On February 12, 2016, the Securities and Exchange Commission (the “SEC”) issued 18 no-action letters concerning requests to exclude proxy access shareholder proposals from proxy materials pursuant to Rule 14a-8(i)(10) of the Securities Exchange Act of 1934, as amended. Rule 14a-8(i)(10) permits a company to exclude shareholder proposals from its proxy materials if the company has already “substantially implemented” such proposals. The SEC granted no-action relief in 15 of the 18 requests thereby shedding light on the contours of the “substantially implemented” basis for shareholder proxy access proposal exclusion.
Of the 18 shareholder proxy access proposals addressed in the February 12th no-action letters, John Chevedden submitted 16 of them. His proposals requested a “3/3/25/unlimited” structure allowing shareholders who hold at least 3 percent of the company’s shares for a minimum three-year period to nominate the greater of two directors or 25 percent of the directors of the Board. His proposals further called for allowing an unlimited number of shareholders to aggregate their shares to reach the 3 percent ownership threshold. The NYC Comptroller submitted the other two shareholder proxy access proposals requesting amendments to pre-existing company proxy access bylaws. The NYC Comptroller proposals called for (i) a reduction of the ownership threshold from 5 percent to 3 percent, (ii) the elimination of the aggregate group limit, and (iii) in one of the two proposals, an increase in the number of proxy candidates available for nomination from 20 percent to 25 percent of the directors of the Board.
Existing Company Bylaws
Ten of the companies involved in the February 12th no-action letters had adopted a 3/3/20/20 proxy access bylaw permitting shareholders who own at least 3 percent of the company’s shares for a minimum three-year period to nominate two directors or 20 percent of the directors of the Board (as described below), provided that such shareholders could not form groups of more than 20 shareholders to aggregate their shares to reach the ownership threshold. The bylaws of such companies provided that the number of candidates available for nomination would equal either (i) the greater of two directors or 20 percent of the directors of the Board or (ii) 20 percent of the directors of the Board (rounded down to the nearest whole number). Five of the other companies had adopted bylaws with slightly varied formulations, but each had a 3 percent and three-year ownership requirement. Finally, three companies had bylaws with at least 5 percent ownership and minimum three-year ownership period requirements and aggregate group sizes ranging from 10 to 20 shareholders. These last three companies had nomination thresholds that ranged between (i) 20 percent of the directors of the Board, (ii) 20 percent of the directors of the Board but no less than one director; and (iii) the greater of 20 percent of the directors of the Board or two directors.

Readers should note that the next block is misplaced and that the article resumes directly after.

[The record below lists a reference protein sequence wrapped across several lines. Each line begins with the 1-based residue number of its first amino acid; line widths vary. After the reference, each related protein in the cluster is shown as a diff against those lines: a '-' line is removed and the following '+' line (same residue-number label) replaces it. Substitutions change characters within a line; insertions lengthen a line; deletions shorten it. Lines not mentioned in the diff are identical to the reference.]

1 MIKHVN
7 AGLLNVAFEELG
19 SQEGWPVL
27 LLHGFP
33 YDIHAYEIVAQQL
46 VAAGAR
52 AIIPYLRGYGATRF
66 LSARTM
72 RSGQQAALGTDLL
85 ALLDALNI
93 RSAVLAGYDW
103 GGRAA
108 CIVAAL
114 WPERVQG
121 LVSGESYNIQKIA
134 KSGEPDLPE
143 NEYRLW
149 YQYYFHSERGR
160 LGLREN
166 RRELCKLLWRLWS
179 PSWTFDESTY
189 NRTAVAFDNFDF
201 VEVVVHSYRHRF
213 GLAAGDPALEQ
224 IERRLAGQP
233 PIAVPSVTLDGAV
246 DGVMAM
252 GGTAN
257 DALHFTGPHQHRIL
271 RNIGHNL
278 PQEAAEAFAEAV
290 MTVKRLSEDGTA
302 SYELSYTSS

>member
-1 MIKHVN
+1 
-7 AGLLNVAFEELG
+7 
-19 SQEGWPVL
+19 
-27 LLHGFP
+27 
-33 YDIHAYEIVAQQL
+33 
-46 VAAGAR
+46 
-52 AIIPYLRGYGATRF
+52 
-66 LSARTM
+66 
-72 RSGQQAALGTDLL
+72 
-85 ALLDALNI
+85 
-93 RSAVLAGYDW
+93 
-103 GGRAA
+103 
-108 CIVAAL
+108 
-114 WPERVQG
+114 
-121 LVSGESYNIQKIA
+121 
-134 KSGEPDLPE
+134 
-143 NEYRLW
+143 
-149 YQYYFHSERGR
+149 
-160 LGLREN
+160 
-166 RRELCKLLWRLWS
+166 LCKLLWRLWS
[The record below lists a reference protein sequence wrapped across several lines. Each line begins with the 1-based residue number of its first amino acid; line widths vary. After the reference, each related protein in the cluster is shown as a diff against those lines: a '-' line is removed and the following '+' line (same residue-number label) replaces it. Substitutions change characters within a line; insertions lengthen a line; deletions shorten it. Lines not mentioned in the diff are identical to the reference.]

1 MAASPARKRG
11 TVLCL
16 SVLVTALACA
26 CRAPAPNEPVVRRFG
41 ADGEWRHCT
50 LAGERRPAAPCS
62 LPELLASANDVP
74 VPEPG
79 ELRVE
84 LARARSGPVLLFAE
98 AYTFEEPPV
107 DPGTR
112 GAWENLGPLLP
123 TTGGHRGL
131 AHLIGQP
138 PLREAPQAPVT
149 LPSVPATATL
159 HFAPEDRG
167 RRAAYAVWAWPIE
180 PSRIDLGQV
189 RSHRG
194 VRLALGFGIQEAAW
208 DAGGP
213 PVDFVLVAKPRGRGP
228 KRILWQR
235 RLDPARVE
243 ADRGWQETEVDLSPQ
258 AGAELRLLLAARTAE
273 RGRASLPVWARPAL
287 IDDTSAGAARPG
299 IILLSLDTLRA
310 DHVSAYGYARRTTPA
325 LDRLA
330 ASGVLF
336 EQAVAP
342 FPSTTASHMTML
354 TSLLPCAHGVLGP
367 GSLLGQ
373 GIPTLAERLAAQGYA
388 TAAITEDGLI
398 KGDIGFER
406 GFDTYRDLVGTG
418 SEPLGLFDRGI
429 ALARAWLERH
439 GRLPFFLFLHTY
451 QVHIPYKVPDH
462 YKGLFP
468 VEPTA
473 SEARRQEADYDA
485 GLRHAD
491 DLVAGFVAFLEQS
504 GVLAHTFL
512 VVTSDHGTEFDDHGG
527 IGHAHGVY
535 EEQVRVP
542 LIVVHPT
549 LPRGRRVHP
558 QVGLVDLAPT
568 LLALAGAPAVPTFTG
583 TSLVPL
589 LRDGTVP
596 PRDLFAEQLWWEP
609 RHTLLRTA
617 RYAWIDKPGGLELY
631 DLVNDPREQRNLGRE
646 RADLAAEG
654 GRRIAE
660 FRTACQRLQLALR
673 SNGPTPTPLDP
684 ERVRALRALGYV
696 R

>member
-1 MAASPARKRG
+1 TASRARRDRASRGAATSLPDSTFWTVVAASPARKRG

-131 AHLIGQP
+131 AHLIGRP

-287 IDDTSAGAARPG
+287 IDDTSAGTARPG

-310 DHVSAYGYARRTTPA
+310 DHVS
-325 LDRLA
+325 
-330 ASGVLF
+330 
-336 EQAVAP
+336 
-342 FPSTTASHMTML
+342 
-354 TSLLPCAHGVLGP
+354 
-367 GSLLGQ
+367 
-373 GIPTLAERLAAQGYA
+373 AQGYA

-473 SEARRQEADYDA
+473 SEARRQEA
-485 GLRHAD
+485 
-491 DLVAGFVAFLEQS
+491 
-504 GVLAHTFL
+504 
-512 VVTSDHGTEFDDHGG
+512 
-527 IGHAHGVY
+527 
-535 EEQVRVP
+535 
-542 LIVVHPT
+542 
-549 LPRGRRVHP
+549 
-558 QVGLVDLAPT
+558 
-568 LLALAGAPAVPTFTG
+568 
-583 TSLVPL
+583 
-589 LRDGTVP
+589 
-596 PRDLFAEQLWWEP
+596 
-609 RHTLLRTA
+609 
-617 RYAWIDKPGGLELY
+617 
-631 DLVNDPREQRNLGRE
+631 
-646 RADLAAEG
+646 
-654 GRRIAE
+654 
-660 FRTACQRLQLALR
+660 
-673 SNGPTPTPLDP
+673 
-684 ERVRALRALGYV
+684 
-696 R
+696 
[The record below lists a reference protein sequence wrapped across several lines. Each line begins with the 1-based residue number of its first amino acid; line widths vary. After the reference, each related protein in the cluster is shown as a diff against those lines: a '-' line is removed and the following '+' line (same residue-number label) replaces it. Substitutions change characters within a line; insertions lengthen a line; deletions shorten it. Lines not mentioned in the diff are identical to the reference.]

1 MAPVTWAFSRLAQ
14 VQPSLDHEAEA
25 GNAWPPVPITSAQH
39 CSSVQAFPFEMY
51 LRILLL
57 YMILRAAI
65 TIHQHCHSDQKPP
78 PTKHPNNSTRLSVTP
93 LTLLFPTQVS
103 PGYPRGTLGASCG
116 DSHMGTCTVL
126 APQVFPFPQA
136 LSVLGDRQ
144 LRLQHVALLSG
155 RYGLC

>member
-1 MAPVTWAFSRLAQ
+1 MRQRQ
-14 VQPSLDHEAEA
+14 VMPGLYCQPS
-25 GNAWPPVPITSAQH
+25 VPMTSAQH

The SEC granted no-action relief to the 15 companies that had adopted proxy access bylaws whose ownership threshold and ownership period matched those proposed by the shareholder (3 percent and three years). Requests that called for unlimited aggregate group sizes for ownership threshold purposes were nonetheless excludable because the companies had already “substantially implemented” such proposals with bylaws which permitted groups of no more than 20 shareholders with a 3 percent ownership threshold and three-year ownership period. Similarly, the SEC found that companies whose bylaws contained a 3 percent ownership threshold and three-year ownership period, but only permitted shareholders to nominate up to 20 percent of the directors of the Board had already “substantially implemented” shareholder proposals that called for the ability to nominate up to 25 percent of the directors of the Board.
The SEC only denied no-action relief to the three companies whose bylaws required a 5 percent ownership threshold rather than the 3 percent proposed by the shareholders, thus potentially requiring them to include a new proposed bylaw amendment in their proxy materials. A requested decrease in the required ownership threshold from 5 percent to 3 percent could give additional shareholders access to the proxy materials.
The SEC’s response in the no-action letters issued February 12th should provide guidance for those companies considering the implementation of a proxy access bylaw or the amendment of their current proxy access bylaw from a 5 percent to a 3 percent ownership threshold. The no-action letters suggest that, at a minimum, the SEC considers the companies that have a 3/3/20/20 proxy access bylaw to have already substantially implemented shareholder proposals calling for 3/3/25/unlimited structures, notwithstanding differences regarding aggregate group size or number of directors available for nomination.
If you are considering adopting or amending a proxy access bylaw or have any questions about this topic, please contact a member of our Capital Markets and Securities Practice Group.